Gāndhī, M. K.
By Swami Harshananda
Gāndhī, M. K. (A.D. 1869-1948)
Mohandās Karamcand Gāndhī was more well-known as Mahātmā Gāndhī or just Gāndhīji. He is one of the brightest stars of the freedom movement in India during the first half of the twentieth century. He made significant contributions to both the political struggle for freedom and in the social field.
He was born on the 2nd October 1869, at Porbander in Gujarat. His father was Karamcand Gāndhī and mother was Putalībāī. He had his early education at Porbander and Rajkot, in Gujarat. Later he went to England and completed higher education and became a Barrister. After returning to India, he practiced as a lawyer at Bombay (now Mumbai) for a couple of years.
Then, at the request of a Muslim merchant from South Africa, he went to Durban. There he experienced apartheid (government sanctioned discrimination against non-white people) which induced him to organize the Indians residing there to fight for their rights through civil disobedience. He succeeded to a great extent to restore some civil rights for Indians.
He returned to India in 1915 and traveled widely all over the country and gradually got involved in various movements. He started the civil disobedience movement (which became known as satyāgraha) all over the country and eventually became the undisputed leader of Indian National Congress. He is credited as one of the key reasons that the New East India Company and the British monarchy granted India its freedom. He later became distraught at the communal riots and consented to the partition of the country.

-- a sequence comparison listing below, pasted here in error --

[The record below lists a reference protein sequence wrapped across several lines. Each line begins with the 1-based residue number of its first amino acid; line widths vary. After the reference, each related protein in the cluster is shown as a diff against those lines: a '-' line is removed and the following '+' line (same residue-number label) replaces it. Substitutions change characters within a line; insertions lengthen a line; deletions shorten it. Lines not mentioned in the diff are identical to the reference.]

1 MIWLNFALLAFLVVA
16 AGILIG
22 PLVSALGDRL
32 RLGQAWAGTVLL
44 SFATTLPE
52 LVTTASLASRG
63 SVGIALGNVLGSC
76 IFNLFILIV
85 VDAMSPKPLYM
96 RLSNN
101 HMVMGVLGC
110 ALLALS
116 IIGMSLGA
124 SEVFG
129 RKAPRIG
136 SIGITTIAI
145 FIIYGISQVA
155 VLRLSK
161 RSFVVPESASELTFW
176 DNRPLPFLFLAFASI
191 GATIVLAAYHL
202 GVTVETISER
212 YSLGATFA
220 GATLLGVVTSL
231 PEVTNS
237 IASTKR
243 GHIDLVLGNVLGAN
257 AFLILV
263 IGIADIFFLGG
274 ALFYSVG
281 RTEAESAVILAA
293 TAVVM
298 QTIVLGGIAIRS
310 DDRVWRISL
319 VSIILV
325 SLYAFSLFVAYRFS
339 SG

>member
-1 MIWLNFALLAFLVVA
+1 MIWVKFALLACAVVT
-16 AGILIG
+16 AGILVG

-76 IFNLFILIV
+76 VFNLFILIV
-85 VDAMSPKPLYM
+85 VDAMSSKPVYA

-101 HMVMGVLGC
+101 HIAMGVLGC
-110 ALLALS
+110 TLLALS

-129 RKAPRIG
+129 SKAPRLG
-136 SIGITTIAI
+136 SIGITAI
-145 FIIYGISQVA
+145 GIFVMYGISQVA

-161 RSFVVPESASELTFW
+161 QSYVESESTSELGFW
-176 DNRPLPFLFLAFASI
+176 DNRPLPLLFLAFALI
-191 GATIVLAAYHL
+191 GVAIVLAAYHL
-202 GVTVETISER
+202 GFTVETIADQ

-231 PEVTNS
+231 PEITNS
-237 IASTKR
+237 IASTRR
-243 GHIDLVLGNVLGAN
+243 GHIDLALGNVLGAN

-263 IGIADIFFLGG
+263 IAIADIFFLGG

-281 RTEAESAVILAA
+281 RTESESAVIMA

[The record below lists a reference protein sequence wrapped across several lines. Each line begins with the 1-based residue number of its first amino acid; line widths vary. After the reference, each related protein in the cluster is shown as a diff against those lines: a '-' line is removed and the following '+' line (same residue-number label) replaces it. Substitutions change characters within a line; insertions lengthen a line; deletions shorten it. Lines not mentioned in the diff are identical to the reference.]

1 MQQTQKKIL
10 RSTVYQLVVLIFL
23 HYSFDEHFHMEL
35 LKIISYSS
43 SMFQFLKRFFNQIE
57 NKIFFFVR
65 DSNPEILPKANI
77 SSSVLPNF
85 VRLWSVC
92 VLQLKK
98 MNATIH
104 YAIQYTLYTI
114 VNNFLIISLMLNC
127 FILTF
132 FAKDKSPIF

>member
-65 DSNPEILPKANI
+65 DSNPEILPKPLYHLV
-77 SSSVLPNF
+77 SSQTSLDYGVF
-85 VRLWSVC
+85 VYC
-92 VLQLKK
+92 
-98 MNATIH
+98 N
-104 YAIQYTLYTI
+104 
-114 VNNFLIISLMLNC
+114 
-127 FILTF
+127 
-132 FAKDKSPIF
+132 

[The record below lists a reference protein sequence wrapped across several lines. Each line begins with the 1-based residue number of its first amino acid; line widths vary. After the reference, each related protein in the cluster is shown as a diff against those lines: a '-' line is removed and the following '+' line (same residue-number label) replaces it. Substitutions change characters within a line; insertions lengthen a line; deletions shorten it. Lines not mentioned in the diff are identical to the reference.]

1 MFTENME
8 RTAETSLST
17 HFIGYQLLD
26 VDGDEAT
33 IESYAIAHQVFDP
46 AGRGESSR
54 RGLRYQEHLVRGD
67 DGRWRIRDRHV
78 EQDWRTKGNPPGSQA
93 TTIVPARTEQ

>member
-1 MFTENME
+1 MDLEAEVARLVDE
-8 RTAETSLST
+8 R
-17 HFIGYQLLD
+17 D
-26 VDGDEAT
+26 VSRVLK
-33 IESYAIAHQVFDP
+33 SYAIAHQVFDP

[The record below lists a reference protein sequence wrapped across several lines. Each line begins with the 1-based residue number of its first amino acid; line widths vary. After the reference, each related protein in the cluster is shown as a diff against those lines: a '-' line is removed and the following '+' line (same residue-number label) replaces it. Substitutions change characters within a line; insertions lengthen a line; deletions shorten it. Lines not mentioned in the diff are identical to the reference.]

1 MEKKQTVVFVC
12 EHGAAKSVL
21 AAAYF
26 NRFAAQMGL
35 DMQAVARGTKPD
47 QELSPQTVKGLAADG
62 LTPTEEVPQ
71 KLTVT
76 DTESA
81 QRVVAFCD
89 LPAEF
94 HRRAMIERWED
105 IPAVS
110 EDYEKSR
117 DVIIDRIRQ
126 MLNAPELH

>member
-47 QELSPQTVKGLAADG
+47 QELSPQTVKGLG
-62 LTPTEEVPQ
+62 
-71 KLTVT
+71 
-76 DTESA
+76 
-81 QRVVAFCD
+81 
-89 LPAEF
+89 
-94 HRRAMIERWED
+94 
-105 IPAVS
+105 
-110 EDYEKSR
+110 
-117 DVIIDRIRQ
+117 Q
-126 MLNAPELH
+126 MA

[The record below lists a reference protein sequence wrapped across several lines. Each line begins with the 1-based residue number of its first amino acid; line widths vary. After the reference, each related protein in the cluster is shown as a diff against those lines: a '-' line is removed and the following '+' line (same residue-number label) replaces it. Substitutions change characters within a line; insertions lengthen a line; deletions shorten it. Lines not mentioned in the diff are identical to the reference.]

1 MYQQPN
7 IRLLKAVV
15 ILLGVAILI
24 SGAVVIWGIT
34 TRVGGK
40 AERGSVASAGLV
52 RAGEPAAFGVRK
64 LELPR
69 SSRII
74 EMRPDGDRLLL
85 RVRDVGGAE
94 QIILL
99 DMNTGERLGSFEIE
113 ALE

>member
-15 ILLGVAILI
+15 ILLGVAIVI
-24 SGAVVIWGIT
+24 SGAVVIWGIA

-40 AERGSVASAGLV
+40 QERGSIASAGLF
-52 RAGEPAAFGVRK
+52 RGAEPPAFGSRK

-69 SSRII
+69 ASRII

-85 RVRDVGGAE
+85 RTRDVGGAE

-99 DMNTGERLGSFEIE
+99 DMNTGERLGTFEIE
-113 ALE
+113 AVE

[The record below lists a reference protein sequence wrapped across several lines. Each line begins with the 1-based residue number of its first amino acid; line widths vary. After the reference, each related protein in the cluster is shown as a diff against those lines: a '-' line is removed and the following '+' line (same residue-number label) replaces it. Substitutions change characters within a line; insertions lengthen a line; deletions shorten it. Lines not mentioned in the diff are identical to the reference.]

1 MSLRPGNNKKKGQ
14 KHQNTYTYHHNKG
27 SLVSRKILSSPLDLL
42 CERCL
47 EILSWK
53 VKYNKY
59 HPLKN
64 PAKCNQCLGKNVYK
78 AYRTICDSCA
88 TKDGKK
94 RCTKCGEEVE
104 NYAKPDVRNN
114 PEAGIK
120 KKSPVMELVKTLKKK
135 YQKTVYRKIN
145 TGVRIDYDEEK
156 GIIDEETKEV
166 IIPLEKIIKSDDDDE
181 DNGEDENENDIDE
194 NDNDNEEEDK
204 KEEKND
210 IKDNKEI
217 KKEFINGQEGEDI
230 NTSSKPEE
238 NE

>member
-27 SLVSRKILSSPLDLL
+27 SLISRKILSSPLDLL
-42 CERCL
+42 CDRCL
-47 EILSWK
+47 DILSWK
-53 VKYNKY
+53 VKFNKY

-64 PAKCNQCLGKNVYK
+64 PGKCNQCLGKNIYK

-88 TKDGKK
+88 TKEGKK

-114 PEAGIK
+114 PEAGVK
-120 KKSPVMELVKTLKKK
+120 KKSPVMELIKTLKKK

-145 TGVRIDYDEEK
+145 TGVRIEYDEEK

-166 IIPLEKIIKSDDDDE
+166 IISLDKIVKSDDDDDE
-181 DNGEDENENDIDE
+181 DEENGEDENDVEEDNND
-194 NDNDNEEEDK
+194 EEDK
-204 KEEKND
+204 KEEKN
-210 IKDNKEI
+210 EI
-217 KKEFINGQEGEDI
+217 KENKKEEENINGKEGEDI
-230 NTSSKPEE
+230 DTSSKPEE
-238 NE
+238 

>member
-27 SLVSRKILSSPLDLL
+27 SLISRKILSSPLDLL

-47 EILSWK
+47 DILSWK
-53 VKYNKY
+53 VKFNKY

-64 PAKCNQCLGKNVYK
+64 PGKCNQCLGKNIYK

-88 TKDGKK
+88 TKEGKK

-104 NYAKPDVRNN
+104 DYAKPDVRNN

He was assassinated on the 30th January 1948 in Delhi, while on his way to his usual prayer meeting.
Gāndhījī was a staunch believer in God and Rāmanāma was the very breath of his life. In fact, he died with it on his lips. His contribution to the eradication of many social evils like drinking and untouchability was considerable. He advocated education in mother tongue and strongly recommended the integration of vocational training with education. The economic system he recommended for the progress of free India was based primarily on rural life. He laid great stress on the cultivation of basic moral values not only in individual life but also in public life. These attributes are:
- ahimsā - non-violence
- satya - truth
- brahmacarya - self-control
- asaṅgraha - non-accumulation of wealth and goods more than what is really necessary
The credit of elevating the political life of the nation (during his times) to much higher levels, by importing moral and ethical values into it, goes to him.
He remained a devotee throughout his life and was highly critical of the evangelical attitudes and conversion activities of the followers of the Semitic religions. He was extremely fond of the Bhagavadgitā which he had adopted as the guide book of his life. His wife Kasturbā proved to be his great asset in all his activities.
- The Concise Encyclopedia of Hinduism, Swami Harshananda, Ram Krishna Math, Bangalore